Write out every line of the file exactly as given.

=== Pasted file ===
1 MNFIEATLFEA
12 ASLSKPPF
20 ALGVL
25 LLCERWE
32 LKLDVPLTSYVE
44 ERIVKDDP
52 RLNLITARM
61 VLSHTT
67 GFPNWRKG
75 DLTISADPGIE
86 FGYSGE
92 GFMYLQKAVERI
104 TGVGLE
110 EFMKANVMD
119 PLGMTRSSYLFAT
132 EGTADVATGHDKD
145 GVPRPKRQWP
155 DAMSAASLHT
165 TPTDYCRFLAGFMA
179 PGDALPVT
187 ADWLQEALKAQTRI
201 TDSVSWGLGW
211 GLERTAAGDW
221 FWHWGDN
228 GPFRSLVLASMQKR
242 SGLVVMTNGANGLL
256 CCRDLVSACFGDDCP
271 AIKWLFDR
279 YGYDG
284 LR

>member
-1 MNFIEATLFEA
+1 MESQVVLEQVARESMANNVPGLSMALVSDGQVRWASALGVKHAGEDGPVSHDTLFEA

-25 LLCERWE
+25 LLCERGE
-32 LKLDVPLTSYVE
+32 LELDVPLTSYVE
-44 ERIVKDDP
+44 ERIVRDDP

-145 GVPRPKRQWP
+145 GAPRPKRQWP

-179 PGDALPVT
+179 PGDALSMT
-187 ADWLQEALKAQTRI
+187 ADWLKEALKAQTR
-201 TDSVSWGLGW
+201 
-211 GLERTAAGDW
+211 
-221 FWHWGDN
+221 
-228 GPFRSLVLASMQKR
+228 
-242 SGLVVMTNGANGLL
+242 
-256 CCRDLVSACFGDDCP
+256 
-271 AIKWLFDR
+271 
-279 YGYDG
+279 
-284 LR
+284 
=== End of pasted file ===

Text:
1 MNFIEATLFEA
12 ASLSKPPF
20 ALGVL
25 LLCERWE
32 LKLDVPLTSYVE
44 ERIVKDDP
52 RLNLITARM
61 VLSHTT
67 GFPNWRKG
75 DLTISADPGIE
86 FGYSGE
92 GFMYLQKAVERI
104 TGVGLE
110 EFMKANVMD
119 PLGMTRSSYLFAT
132 EGTADVATGHDKD
145 GVPRPKRQWP
155 DAMSAASLHT
165 TPTDYCRFLAGFMA
179 PGDALPVT
187 ADWLQEALKAQTRI
201 TDSVSWGLGW
211 GLERTAAGDW
221 FWHWGDN
228 GPFRSLVLASMQKR
242 SGLVVMTNGANGLL
256 CCRDLVSACFGDDCP
271 AIKWLFDR
279 YGYDG
284 LR

>member
-1 MNFIEATLFEA
+1 MESQVVLEQVARESMANNVPGLSMALVSDGQVRWASALGVKHAGEDGPVSHDTLFEA

-25 LLCERWE
+25 LLCERGE
-32 LKLDVPLTSYVE
+32 LELDVPLTSYVE
-44 ERIVKDDP
+44 ERIVRDDP

-145 GVPRPKRQWP
+145 GAPRPKRQWP

-179 PGDALPVT
+179 PGDALSMT
-187 ADWLQEALKAQTRI
+187 ADWLKEALKAQTR
-201 TDSVSWGLGW
+201 
-211 GLERTAAGDW
+211 
-221 FWHWGDN
+221 
-228 GPFRSLVLASMQKR
+228 
-242 SGLVVMTNGANGLL
+242 
-256 CCRDLVSACFGDDCP
+256 
-271 AIKWLFDR
+271 
-279 YGYDG
+279 
-284 LR
+284 